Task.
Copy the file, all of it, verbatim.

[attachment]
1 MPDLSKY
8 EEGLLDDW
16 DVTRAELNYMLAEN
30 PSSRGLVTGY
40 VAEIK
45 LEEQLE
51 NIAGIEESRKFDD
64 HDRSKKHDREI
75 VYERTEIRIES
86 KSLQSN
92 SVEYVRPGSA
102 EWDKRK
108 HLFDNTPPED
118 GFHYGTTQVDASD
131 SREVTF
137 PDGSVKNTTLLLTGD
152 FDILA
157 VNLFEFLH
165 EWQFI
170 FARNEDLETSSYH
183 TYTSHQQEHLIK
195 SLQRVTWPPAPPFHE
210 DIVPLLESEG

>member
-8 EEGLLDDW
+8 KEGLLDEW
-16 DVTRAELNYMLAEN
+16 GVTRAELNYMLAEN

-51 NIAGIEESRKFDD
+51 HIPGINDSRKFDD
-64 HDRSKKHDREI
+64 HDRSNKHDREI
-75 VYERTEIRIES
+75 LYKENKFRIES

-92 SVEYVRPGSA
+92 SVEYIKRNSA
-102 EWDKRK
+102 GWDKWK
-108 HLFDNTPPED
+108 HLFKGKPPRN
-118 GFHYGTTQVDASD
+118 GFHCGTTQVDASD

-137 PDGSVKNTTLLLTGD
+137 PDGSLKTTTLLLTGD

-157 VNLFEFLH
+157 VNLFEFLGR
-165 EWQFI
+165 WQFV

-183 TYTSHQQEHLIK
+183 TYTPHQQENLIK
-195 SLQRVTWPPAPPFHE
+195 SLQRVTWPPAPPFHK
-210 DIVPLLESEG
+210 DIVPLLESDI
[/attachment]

1 MPDLSKY
8 EEGLLDDW
16 DVTRAELNYMLAEN
30 PSSRGLVTGY
40 VAEIK
45 LEEQLE
51 NIAGIEESRKFDD
64 HDRSKKHDREI
75 VYERTEIRIES
86 KSLQSN
92 SVEYVRPGSA
102 EWDKRK
108 HLFDNTPPED
118 GFHYGTTQVDASD
131 SREVTF
137 PDGSVKNTTLLLTGD
152 FDILA
157 VNLFEFLH
165 EWQFI
170 FARNEDLETSSYH
183 TYTSHQQEHLIK
195 SLQRVTWPPAPPFHE
210 DIVPLLESEG

>member
-8 EEGLLDDW
+8 KEGLLDEW
-16 DVTRAELNYMLAEN
+16 GVTRAELNYMLAEN

-51 NIAGIEESRKFDD
+51 HIPGINDSRKFDD
-64 HDRSKKHDREI
+64 HDRSNKHDREI
-75 VYERTEIRIES
+75 LYKENKFRIES

-92 SVEYVRPGSA
+92 SVEYIKRNSA
-102 EWDKRK
+102 GWDKWK
-108 HLFDNTPPED
+108 HLFKGKPPRN
-118 GFHYGTTQVDASD
+118 GFHCGTTQVDASD

-137 PDGSVKNTTLLLTGD
+137 PDGSLKTTTLLLTGD

-157 VNLFEFLH
+157 VNLFEFLGR
-165 EWQFI
+165 WQFV

-183 TYTSHQQEHLIK
+183 TYTPHQQENLIK
-195 SLQRVTWPPAPPFHE
+195 SLQRVTWPPAPPFHK
-210 DIVPLLESEG
+210 DIVPLLESDI